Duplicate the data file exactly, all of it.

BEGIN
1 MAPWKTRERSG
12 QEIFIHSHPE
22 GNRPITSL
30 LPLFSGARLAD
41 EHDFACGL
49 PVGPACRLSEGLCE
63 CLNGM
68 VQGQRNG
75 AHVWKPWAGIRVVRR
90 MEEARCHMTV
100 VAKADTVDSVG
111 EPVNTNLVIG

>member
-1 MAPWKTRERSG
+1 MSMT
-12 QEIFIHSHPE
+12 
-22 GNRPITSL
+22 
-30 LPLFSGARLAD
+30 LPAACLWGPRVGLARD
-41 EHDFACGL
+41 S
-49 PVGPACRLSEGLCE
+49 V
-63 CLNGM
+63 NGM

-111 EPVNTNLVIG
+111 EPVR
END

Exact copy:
1 MAPWKTRERSG
12 QEIFIHSHPE
22 GNRPITSL
30 LPLFSGARLAD
41 EHDFACGL
49 PVGPACRLSEGLCE
63 CLNGM
68 VQGQRNG
75 AHVWKPWAGIRVVRR
90 MEEARCHMTV
100 VAKADTVDSVG
111 EPVNTNLVIG

>member
-1 MAPWKTRERSG
+1 MSMT
-12 QEIFIHSHPE
+12 
-22 GNRPITSL
+22 
-30 LPLFSGARLAD
+30 LPAACLWGPRVGLARD
-41 EHDFACGL
+41 S
-49 PVGPACRLSEGLCE
+49 V
-63 CLNGM
+63 NGM

-111 EPVNTNLVIG
+111 EPVR